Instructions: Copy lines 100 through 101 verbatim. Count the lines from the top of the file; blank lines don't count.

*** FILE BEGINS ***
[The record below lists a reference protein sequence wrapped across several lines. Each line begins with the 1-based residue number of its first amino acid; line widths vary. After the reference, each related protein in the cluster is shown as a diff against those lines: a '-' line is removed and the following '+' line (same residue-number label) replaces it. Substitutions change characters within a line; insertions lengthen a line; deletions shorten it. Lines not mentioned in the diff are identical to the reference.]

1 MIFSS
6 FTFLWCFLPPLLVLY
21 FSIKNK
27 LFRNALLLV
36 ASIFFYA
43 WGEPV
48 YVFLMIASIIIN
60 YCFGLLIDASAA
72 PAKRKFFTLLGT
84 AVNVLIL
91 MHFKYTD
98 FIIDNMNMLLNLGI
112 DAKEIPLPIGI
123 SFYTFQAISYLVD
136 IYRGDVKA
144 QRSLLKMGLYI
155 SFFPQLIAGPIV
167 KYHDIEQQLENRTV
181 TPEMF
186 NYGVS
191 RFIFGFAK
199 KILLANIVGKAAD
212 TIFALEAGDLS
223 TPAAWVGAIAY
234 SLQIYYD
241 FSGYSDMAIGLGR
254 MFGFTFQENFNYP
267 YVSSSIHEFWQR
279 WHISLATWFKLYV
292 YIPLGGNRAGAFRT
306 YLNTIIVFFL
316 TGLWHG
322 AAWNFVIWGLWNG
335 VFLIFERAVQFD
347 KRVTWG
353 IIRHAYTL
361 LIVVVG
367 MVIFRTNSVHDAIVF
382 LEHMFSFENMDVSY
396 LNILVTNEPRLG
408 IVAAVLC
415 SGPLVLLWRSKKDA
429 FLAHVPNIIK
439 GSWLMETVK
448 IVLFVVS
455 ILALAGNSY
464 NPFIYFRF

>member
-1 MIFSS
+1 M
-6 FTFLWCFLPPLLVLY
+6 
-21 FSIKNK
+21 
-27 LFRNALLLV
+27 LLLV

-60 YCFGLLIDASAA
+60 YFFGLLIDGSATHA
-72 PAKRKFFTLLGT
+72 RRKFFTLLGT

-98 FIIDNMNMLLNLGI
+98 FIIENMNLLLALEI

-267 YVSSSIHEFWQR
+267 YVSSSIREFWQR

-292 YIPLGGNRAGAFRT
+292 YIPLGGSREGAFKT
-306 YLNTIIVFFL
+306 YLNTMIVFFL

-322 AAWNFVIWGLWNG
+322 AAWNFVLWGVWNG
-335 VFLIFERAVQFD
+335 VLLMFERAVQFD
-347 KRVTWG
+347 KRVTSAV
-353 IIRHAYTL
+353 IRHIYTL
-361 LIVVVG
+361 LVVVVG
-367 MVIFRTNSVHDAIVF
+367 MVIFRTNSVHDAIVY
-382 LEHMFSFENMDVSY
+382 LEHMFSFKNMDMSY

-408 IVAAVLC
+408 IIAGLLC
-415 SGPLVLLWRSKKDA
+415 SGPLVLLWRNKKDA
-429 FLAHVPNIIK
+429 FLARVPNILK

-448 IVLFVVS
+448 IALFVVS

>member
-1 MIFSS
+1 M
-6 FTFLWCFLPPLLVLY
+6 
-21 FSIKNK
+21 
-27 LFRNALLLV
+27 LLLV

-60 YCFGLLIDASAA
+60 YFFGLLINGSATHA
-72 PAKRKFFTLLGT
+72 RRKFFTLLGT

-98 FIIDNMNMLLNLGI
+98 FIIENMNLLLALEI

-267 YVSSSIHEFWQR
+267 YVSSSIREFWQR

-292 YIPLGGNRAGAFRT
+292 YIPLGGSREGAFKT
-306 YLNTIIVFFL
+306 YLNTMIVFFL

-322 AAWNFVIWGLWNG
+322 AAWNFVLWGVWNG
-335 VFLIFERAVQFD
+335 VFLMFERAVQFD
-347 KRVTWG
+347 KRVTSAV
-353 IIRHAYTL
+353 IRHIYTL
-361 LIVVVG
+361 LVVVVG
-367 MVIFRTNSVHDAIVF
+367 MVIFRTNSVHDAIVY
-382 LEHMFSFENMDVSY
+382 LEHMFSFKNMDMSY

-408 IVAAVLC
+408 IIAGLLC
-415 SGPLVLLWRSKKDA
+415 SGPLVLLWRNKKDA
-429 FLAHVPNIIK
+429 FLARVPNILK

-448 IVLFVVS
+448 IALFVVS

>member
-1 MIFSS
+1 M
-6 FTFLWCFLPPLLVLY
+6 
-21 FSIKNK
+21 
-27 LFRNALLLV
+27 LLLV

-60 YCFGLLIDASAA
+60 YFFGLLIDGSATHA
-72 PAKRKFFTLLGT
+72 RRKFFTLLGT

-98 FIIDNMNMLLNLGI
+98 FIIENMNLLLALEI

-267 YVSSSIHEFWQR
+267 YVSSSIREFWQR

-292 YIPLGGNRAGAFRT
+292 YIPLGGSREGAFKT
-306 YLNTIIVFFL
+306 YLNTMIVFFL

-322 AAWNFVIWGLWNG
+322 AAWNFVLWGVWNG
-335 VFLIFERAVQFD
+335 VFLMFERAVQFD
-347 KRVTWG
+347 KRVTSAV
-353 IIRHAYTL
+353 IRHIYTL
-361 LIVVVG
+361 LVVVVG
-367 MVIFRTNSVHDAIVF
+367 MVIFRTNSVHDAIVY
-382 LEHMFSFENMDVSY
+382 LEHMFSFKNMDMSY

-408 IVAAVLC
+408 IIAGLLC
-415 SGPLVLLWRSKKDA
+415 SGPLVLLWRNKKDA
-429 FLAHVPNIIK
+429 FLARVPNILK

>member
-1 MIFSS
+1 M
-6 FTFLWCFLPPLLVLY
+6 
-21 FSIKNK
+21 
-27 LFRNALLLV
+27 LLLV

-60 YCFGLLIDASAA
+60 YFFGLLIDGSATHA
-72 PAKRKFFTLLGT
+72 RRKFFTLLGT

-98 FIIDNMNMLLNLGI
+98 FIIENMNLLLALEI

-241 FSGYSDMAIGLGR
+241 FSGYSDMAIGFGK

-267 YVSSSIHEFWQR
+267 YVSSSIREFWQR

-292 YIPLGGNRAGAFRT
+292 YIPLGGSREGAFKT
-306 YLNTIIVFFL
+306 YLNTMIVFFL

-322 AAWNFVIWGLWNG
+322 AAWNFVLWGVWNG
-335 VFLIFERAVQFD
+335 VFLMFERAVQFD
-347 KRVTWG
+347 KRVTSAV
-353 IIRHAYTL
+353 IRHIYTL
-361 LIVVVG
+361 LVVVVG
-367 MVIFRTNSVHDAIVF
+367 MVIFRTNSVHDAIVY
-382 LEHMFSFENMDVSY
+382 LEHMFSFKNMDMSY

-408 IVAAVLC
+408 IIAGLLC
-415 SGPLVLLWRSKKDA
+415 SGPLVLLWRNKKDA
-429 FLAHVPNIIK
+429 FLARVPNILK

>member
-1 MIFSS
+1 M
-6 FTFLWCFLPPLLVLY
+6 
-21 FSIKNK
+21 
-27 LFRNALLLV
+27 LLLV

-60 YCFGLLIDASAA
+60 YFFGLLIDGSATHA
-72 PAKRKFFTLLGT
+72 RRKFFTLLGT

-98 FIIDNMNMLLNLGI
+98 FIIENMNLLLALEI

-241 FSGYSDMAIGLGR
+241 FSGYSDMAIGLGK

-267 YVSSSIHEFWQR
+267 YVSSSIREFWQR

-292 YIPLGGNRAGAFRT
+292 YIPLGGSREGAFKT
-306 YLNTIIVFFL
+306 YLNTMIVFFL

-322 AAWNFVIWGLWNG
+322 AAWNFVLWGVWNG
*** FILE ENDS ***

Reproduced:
+27 LLLV

-60 YCFGLLIDASAA